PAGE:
Another embodiment is shown wherein the metallic foil is formed into a coil 60 as shown in FIG. 6. The coil of one or more metallic foil bundles is formed which are cut to the right dimension so that when formed into a coil 60 it will give the appropriate connection between the heat sink 62 and the heat source 64. One section of the coil 60 is spot welded or soldered together and attached to the heat sink 62. Diametrically across the coil 60 a similar section is welded together and soldered to a metallic block 66 which is prepared to mate to the surface of the heat source chip 64. It should be appreciated that the metallic foil coil 60 is a good heat conductor to remove the heat from the heat source 64 to the heat sink 62, but is also flexible and serves as a spring to apply the desired force to the interface between the metallic block 66 and the heat source 64. The flexiblity also gives sufficient maneuverability to the metallic block 66 such that it can adapt to the chip surface even though it may be tilted. The interface between the heat source chip 64 and the metallic block 66 can be enhanced by including helium gas within the module in which the metallic foil coil type connection is utilized. Other thermal interface materials such as grease can also be utilized.
Referring to FIG. 7 there is shown another arrangement of the same metallic foil coil 60 connected between the heat sink 62 and a metallic block 70. However, the metallic block 70 instead of having a flat surface as was the case in FIG. 5, has a cylindrical cutout portion 68 therein. The heat source 72 instead of being a chip as was the case in FIG. 6 is a cylindrical heat source having the same surface curvature as the cylindrical cutout 68 in the metallic block 70. Accordingly, the metallic block 70 and the cylindrical heat source 72 mate to give a good thermal interface therebetween. Similarly, helium or other equivalent thermal interface enhancement materials such as thermal grease could be used to enhance the heat transfer across the interface. This embodiment is likewise applicable to both single and multiple heat sources.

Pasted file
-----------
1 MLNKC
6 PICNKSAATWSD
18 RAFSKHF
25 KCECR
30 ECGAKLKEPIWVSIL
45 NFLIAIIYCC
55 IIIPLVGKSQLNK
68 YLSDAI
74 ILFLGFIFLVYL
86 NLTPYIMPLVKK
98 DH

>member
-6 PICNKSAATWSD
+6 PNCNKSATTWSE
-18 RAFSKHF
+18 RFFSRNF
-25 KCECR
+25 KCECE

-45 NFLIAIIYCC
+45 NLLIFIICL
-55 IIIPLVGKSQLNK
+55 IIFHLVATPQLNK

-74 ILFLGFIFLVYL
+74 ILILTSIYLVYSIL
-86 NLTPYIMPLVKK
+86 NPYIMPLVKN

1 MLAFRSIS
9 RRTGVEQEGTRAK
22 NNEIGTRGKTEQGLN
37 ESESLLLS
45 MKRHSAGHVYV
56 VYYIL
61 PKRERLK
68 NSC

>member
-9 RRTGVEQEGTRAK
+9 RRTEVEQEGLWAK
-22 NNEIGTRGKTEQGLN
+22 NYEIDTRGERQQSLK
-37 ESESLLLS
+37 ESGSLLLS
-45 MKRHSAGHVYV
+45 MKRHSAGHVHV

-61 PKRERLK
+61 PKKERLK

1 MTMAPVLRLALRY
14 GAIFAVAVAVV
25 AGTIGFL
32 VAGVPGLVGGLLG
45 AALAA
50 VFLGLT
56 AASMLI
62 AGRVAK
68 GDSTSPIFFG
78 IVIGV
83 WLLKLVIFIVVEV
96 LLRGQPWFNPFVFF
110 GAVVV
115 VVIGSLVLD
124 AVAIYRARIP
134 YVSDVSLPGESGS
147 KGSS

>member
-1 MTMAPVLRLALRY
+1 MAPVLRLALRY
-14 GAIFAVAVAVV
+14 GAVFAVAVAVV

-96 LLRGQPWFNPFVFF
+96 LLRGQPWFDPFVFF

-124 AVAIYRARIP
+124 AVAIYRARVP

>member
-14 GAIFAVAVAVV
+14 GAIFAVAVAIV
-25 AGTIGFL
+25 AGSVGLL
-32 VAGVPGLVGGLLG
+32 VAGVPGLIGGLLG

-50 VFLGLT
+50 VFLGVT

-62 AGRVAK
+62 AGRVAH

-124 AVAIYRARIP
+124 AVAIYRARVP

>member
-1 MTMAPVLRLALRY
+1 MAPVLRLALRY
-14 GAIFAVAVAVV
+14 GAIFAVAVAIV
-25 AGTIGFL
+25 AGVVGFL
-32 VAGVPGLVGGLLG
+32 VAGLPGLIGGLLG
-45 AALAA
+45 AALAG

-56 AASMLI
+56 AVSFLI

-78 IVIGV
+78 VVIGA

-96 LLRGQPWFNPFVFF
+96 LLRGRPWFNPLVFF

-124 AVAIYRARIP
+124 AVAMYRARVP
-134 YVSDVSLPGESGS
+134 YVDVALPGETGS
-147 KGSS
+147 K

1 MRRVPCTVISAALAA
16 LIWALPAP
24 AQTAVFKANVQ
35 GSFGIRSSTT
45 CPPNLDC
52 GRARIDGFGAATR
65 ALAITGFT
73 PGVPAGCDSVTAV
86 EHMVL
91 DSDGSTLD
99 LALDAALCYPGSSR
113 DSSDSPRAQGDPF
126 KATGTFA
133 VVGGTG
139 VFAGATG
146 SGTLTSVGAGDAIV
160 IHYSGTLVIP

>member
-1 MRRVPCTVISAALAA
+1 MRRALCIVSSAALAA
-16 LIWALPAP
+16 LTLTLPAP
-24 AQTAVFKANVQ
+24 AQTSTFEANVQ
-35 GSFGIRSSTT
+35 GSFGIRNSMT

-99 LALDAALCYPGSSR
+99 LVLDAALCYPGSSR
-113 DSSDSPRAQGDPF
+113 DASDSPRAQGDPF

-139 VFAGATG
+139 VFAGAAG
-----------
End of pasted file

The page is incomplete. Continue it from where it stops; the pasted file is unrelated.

While the invention has been particularly shown and described with reference to the embodiments thereof, it will be understood by those skilled in the art that the foregoing and other changes in form and detail may be made therein without departing from the spirit and scope of the invention.
|Brevet cité||Date de dépôt||Date de publication||Déposant||Titre|
|US3543842 *||6 oct. 1967||1 déc. 1970||Bolkow Gmbh||Device for elastic and heat conducting connection of thermo-couples|
|US3545535 *||10 oct. 1968||8 déc. 1970||Hinkens Harold A||Stud mounted diode|
|US3851173 *||25 juin 1973||26 nov. 1974||Texas Instruments Inc||Thermal energy receiver|
|1||*||Circuit Module With Heat Transfer, Ciancanelli, IBM Tech Disclosure Bull., vol. 19, No. 7, 12-76.|
|2||*||Semi Conductor Module with Improved Air Cooling, Cain et al., IBM Tech Disclosure Bull., vol. 19, No. 5, 10-76.|
|Brevet citant||Date de dépôt||Date de publication||Déposant||Titre|